Two things are correlated if they tend to vary together so that the more there is one, the more (or less) there is of the other. The Appendix L explains correlation in greater detail and I recommend you read that if you are not familiar with the concept. The basic idea is simple enough. Height is correlated with weight because taller people tend to weigh more. Grades are correlated with intelligence because smarter people tend to do better in school. Smoking is correlated with lung cancer because people who smoke tend to die early from lung cancer. Whether you call it that or not, you are undoubtedly familiar with many natural correlations.
In many cases, scientists cannot use the experimental method because of practical or ethical limitations. Suppose, for example, that I wanted to find out if marijuana impairs learning ability. To do an experiment would be not be legal and not possible because some people would not be willing to participate. As another example, suppose I wanted to find out if there are racial differences in basic learning ability. There is no way to do an experiment that insures that every thing except racial heritage is equal. In these and many other cases, the best one can do is look for a correlation.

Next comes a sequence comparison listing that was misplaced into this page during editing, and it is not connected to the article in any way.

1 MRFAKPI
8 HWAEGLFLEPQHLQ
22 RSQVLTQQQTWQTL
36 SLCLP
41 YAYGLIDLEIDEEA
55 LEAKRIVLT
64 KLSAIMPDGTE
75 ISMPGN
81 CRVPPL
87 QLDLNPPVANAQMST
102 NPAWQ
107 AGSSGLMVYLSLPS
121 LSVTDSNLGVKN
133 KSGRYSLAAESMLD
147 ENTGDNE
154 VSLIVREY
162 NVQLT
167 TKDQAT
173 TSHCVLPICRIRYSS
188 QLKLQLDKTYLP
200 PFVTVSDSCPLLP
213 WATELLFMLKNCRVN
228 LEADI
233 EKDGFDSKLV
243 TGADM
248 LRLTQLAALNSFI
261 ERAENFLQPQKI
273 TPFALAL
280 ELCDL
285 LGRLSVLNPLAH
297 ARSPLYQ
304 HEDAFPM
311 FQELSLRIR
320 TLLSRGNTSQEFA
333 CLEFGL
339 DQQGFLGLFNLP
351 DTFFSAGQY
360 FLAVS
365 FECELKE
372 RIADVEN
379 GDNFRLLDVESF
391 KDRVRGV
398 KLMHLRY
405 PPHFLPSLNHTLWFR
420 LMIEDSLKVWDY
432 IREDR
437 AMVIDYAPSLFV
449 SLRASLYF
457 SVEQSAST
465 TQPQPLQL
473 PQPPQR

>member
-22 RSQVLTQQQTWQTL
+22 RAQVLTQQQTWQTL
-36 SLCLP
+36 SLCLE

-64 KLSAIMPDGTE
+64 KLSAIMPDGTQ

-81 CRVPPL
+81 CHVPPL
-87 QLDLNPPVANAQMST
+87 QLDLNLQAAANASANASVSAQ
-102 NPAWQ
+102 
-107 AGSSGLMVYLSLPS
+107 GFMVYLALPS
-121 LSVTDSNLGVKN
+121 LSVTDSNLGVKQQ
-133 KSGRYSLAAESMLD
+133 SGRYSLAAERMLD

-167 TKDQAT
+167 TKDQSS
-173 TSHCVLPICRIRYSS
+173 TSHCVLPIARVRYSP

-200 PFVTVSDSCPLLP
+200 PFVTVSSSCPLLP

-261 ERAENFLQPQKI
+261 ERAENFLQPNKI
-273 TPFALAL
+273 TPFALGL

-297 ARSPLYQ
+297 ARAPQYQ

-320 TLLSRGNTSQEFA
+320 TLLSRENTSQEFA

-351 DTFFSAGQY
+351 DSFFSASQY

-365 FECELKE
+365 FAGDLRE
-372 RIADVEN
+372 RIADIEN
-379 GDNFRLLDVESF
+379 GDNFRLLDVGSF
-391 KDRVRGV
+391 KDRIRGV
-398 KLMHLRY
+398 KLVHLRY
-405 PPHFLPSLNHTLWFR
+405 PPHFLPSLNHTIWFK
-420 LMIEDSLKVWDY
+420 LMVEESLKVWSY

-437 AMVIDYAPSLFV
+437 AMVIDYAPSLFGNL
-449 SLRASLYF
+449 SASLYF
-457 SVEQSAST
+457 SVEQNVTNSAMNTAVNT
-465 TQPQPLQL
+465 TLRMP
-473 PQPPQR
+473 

There are two important scientific points about correlations. A correlation does not establish causality. The correlation may be due to some other causal factor. Nevertheless, a correlation is useful to make predictions. It makes no difference why the events are correlated, if they vary together, you can use one to predict the other.